December 12, 2013

MOOCs and Online Learning: Students prefer good lectures over the latest technology in class

MOOCs,  "Massive online open courses" and other forms of online courses are being pushed by for profit companies and startups as ways to bring higher education to the masses. Apparently though, the average MOOC manages to have a drop out rate of 90%.
Venture capitalists have invested in companies to deliver MOOCs, such as Coursera. The first MOOCs were delivered in Canada to smaller than 5000 students at a time and their founders used more than just video, quizzes and multiple choice methods. They used the entire internet's resources. What we see now as MOOCs are basically classroom recordings put online, with students doing rather bland multiple choice questions, short summaries of literature reading assignments and students marking each other "blind".

There are lots of opinions from professors and consultants regarding online learning. Not that useful. As a scientist, and an educator, I am more concerned with: what actually works? When it comes to teaching how to do biochemistry in a research laboratory for example, I have already figured out that I can mentor and teach someone to be a real scientist by making them do science research on my team. In my lab. Since every student has a different starting set of knowledge and experience when they hit my lab for their independent research projects, they all get a "different course" from me as their preceptor. That is not the kind of a course that you can just pre-record and put online. It could be done in distance learning with LIVE online video, because the student and I could "talk".

The most important talks I have with my students are just verbal or using a secret chalk board on the back of my lab's main door. Swinging it closed a bit, they know what's coming. A 15 minute session of sip your water or coffee and get a lecture from Dr M. But, it works. They know things now about DNA, genes, photoreceptors, PCR, lab management, what differentiates a fluke result from a reproducible result, and how long it takes to complete real lab-based biomedical research. No matter what the form of teaching and delivery though, there is one MASTER secret about making the teaching work well. Its obvious to me what it is, and all the research and discussion of "pedagogy" (definition: the method and practice of teaching) is mostly hand waving around the real secret of student/teaching interaction that works. It easy to figure out if "learning" is happening, far easier than what most learning consultants would have you believe. What is my secret?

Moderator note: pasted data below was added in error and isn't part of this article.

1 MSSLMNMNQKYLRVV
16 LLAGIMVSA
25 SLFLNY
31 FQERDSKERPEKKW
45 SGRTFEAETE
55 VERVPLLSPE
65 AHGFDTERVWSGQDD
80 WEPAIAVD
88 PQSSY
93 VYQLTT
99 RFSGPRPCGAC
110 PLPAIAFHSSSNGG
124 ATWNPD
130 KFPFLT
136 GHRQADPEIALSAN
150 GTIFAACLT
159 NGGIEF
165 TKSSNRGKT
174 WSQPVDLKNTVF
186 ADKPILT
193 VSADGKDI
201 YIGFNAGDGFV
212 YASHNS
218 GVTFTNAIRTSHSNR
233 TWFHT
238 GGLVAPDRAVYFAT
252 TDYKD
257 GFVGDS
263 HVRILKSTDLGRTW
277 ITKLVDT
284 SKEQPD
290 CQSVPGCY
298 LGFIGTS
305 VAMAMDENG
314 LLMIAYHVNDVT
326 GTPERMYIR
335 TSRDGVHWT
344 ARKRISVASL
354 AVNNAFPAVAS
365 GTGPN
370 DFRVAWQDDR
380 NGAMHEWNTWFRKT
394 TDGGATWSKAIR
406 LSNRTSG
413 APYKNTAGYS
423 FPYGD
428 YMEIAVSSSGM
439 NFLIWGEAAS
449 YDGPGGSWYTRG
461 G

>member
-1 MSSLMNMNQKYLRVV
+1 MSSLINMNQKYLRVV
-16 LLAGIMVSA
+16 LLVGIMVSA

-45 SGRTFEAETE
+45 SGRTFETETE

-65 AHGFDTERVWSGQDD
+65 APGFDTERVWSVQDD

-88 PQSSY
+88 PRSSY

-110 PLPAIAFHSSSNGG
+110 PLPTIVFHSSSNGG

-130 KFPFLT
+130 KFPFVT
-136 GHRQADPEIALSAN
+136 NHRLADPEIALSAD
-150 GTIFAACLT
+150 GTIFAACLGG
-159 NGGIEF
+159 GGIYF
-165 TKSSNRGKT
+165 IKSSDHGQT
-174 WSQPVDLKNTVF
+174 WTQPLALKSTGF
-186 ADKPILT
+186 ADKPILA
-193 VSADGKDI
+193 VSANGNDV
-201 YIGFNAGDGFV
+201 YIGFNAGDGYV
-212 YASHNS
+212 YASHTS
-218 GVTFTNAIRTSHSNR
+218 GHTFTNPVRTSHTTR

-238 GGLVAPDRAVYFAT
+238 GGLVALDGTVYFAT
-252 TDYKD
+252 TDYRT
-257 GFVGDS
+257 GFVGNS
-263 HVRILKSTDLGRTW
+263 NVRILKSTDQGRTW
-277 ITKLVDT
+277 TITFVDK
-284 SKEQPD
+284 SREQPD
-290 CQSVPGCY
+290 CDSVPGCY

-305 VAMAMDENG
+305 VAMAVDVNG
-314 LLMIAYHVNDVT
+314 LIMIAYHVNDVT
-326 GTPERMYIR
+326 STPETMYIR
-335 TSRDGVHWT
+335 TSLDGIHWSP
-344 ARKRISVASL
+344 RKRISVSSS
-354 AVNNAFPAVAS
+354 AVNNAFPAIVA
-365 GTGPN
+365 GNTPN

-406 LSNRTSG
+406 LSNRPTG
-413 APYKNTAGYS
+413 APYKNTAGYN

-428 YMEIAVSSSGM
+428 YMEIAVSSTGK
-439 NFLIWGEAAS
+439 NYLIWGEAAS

December 2, 2013 Info Navigator for Winter Games: Appstore for Android

December 1 - My holiday gift to everyone, worldwide.
Info Navigator for Winter Games. 

You can get this App in the GooglePlay store, and now you can get it for your Kindle too from Amazon. Use the following link: Info Navigator for Winter Games: Appstore for Android

Kindle App Features

  • Follow Sochi 2014 Winter Olympics on your Kindle.
  • Schedules of events and Android powered maps of event locations.
  • Links to quickly find main broadcast Sochi 2014 Olympic websites.
  • @OlympicNav Twitter Feed of sports information 365 days/year.
  • Free, NO-ads, non-profit, a gift from a University Professor to everyone.

This continues the tradition of "Info Navigator for London2012" and lets you be ready to follow the Olympic games in 2014, yet still get your work done during the day.

This App has a small memory footprint by using the browsing and map navigation capabilities of your Kindle's Android system. 

I make it free and Ad-free to support amateur sports and some pro-sports. So please pass this on to your friends, tweet it, facebook it. Give it away for free.


Ken Mitton
your Science Ranter.